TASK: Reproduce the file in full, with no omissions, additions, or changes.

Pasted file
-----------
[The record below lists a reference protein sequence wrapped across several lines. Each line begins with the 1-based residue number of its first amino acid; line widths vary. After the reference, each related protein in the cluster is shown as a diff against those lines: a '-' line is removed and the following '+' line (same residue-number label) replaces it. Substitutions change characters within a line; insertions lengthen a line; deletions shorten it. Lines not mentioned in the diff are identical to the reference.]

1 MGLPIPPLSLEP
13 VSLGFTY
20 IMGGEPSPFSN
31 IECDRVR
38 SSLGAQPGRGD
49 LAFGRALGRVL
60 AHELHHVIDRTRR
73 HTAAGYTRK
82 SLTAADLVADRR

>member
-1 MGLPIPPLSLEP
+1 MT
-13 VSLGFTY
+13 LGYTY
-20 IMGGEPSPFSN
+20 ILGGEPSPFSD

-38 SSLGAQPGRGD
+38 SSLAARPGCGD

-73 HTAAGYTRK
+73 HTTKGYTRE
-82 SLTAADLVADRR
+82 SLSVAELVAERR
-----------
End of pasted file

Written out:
[The record below lists a reference protein sequence wrapped across several lines. Each line begins with the 1-based residue number of its first amino acid; line widths vary. After the reference, each related protein in the cluster is shown as a diff against those lines: a '-' line is removed and the following '+' line (same residue-number label) replaces it. Substitutions change characters within a line; insertions lengthen a line; deletions shorten it. Lines not mentioned in the diff are identical to the reference.]

1 MGLPIPPLSLEP
13 VSLGFTY
20 IMGGEPSPFSN
31 IECDRVR
38 SSLGAQPGRGD
49 LAFGRALGRVL
60 AHELHHVIDRTRR
73 HTAAGYTRK
82 SLTAADLVADRR

>member
-1 MGLPIPPLSLEP
+1 MT
-13 VSLGFTY
+13 LGYTY
-20 IMGGEPSPFSN
+20 ILGGEPSPFSD

-38 SSLGAQPGRGD
+38 SSLAARPGCGD

-73 HTAAGYTRK
+73 HTTKGYTRE
-82 SLTAADLVADRR
+82 SLSVAELVAERR